to the cliches we once were,

and loved.

IMG_3595

VI

It is summer now.

And the night is warm.

And no one needs to rush.

IMG_3637

 

Sudbury-Windsor, May-July, 2015

 

 

 

 

 

 

 

Bring the Noise

In his superb  24/7, Jonathan Crary argues that blogging signifies the end of politics:  “The phenomenon of blogging is one example– among many– of the triumph of a one-way model of auto-chattering in which the possibility of ever having to wait and listen to someone else has been eliminated.  Blogging, no matter what its intentions, is thus one of the many announcements of the end of politics.”(p.124)  If blogging is reduced to its most narcissistic possibility-  immediate reporting on one’s state of mind, mere opining without reflection or filtering through a grid of principled argument-  then Crary is correct.  Politics is back and forth argument, not monologue, and if all blogging stems from dismissive ignorance of the reality of counter-argument, then it is anti-political.

At the same time, one must be careful not to confuse a platform with the substance the platform makes it possible to disseminate.  All writing runs the risk of being closed monologue, and nothing exemplifies the danger of “auto-chatter” better than much academic journal writing (especially in philosophy).  The medium need not be the message.  Authorial intention and content matter.

I begin with this quotation as a preamble to a reflection on my own work on this blog over the past year.  Since I first read Crary’s argument two years ago I have been sensitive to the double-bind I often find myself in here.  One of the reasons that I started Interventions and Evocations was to provide a forum for the philosophical discussion of politically and culturally significant contemporary events.  The timelines of peer review and academic publication preclude the incisive, immediate commentary that the best journalism provides, but even the best journalism tends to exclude the excavation of depth principles that socially relevant philosophy brings to light.  The danger is always that the desire to comment quickly (in order to be relevant)  undermines the time for reflection that philosophy demands.  (Perhaps one of the reasons philosophy is in crisis today is because it cannot operate at the speed the contemporary world requires).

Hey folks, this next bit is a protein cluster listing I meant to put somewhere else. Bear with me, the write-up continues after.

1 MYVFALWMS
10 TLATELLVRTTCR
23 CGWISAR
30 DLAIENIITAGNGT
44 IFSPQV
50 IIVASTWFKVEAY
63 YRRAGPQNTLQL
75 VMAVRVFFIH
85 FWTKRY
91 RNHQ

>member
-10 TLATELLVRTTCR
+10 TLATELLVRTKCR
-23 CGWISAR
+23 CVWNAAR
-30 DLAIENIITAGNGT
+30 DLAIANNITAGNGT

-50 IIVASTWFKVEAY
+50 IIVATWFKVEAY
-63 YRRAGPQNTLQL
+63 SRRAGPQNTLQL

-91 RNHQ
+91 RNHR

There is no way out of this double bind.  Philosophy needs to be involved in on-going conversations, and philosophical thoughts also need time to gestate.  In the first year of writing this blog I think I fell victim to the temptation to write too early. Over the next three years I think I have become more sensitive to the need to let the thoughts form at their own pace, without having to delay comment so long that the urgency generated by the problem or event has dissipated.